To help understand how Congress really feels about Americans, maybe they could have town hall meetings where we could be personally slapped in the face while they call us morons. It’s a little harsh, but it might help some people finally figure it out. Especially the morons. Just a thought.
Well, maybe not for everyone. As a screening test, we could only include anyone who thought the entire government was going to shut down last week unless the Republicans caved in and added an extra billion dollars to the FEMA budget to make it through the last three days of the federal budget year.
Not that the “conservative” side of the duopoly was refusing to add the dollars in — they just wanted to cut it from somewhere else. This startling turn of events, where Republicans insisted on doing what everyone agreed to do way back a couple of months ago, naturally brought outraged accusations of “being a bunch of meanies” from the usual suspects. Even more startling, the Republicans didn’t panic — they just left town.
Faced with a sudden outbreak of fiscal reality, FEMA apparently went around all of their offices and checked under seat cushions, the backs of desk drawers, and maybe recycled some of their soda cans. Amazingly, they were somehow able to “find” an extra $40 million. As it turns out, using this kind of inspired penny-pinching, FEMA has actually come up with an extra $180 million for the month of September, and $2 billion for the fiscal year. Adding the final 40 mil put their fund balance at $175 million, meaning they could finish the week.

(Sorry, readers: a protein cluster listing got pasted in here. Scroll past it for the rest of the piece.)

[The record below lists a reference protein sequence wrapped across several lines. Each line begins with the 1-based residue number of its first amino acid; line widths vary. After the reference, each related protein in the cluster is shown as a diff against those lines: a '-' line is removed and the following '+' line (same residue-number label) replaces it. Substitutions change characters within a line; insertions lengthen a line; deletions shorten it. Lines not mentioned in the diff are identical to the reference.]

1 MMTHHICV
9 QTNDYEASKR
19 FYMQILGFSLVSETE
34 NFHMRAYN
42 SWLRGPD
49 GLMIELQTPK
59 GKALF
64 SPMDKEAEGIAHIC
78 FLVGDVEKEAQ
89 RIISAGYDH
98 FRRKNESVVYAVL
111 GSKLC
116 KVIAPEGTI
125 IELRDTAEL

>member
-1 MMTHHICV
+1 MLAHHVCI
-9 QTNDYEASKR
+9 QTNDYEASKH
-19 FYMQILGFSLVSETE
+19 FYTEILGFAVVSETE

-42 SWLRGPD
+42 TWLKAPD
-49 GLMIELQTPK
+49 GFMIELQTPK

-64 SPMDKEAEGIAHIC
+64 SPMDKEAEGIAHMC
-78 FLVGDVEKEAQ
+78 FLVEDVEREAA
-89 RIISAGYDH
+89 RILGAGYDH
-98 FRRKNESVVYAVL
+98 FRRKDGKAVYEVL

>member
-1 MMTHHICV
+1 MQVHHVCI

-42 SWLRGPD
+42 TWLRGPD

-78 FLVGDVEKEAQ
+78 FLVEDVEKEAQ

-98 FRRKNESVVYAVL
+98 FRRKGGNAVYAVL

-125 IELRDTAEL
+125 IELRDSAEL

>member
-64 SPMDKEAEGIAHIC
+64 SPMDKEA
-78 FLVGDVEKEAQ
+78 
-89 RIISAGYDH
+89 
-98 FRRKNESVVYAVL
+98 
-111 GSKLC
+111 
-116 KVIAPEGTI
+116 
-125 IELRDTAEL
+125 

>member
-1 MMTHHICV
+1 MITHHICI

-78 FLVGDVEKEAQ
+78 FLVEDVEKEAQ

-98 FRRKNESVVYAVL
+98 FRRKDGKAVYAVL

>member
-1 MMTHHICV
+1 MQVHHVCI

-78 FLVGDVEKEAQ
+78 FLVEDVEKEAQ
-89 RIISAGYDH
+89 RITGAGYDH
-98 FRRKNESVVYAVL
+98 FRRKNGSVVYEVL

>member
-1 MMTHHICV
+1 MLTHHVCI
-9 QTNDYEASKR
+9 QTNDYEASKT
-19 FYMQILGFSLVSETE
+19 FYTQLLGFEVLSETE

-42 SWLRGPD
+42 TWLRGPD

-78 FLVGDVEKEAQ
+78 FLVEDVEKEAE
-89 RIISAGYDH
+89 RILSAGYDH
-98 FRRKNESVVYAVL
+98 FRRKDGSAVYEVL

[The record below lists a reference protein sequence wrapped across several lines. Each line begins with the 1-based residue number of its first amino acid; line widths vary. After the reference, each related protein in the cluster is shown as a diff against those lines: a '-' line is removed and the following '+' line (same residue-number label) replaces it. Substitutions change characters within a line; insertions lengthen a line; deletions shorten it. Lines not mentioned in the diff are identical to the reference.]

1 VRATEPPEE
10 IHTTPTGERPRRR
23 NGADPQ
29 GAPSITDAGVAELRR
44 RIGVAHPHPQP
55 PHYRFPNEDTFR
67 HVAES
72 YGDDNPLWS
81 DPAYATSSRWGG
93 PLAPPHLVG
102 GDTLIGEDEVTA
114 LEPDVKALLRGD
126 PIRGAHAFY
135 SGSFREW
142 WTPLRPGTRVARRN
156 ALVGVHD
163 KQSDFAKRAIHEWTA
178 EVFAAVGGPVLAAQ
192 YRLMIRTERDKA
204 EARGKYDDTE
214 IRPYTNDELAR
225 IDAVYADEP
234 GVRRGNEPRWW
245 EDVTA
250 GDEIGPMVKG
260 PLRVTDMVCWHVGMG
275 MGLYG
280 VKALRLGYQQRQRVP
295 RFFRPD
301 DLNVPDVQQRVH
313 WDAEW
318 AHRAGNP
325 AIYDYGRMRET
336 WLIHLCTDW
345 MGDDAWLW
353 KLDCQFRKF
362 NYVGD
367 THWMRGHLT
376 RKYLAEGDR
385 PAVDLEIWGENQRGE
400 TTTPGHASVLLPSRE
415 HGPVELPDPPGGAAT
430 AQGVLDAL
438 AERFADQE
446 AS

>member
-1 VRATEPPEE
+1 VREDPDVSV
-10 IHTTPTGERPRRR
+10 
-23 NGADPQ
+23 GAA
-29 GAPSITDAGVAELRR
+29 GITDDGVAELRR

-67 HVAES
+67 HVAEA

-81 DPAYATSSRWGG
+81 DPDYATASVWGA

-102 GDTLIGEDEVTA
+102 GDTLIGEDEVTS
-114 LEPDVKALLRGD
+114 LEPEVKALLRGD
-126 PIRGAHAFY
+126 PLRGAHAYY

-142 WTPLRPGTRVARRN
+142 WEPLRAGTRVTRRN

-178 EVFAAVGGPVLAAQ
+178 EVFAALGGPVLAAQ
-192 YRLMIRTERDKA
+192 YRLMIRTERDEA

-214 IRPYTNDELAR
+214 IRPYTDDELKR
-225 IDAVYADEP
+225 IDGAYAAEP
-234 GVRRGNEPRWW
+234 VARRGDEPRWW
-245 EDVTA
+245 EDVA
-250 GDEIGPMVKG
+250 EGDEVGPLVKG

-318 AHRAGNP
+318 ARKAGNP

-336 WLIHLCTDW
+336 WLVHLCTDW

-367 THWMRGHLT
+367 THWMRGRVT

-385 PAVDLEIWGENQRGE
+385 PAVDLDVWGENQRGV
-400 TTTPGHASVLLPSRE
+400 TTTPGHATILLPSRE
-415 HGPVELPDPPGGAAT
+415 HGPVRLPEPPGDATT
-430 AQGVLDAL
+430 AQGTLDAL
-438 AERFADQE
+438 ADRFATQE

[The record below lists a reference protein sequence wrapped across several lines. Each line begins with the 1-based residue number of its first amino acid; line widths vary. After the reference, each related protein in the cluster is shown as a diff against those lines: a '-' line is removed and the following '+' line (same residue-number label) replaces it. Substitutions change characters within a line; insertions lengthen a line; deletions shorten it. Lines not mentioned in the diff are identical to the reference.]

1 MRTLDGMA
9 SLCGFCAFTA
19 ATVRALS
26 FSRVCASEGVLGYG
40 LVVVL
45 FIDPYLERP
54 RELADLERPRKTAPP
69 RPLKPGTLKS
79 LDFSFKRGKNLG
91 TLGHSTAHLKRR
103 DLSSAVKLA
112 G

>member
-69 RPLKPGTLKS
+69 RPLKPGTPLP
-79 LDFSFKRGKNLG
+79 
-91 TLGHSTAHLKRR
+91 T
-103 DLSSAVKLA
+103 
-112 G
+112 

This raises several questions among people who don’t need to attend those town hall meetings:
If FEMA spends, as press articles pointed out, $30-$40 million dollars a day, why exactly did Democrats insist that they needed an extra billion dollars to make it through three days? Even a member of Congress should be able to handle that math. (Answer: it was going to be a slush fund)
Even if they ran dead out of cash, why couldn’t they just take, say, Friday off and go back to shoveling money out the door to their favorite contractors on Monday? After all, that was the start of the new fiscal year.
There were ominous references to what might happen if there was another major disaster during the remaining week of the fiscal year. Who would take care of the victims in case of some unforeseen calamity?
Oh, I dunno — how about the Red Cross, churches, police, neighbors, firefighters, fraternal organizations, and just plain old American (or not) citizens. You know — the ones who always show up first whenever there’s a disaster and start pitching in and helping while the government spends those first few weeks making speeches and pulling its head out of its budget.
Hopeless. But not serious.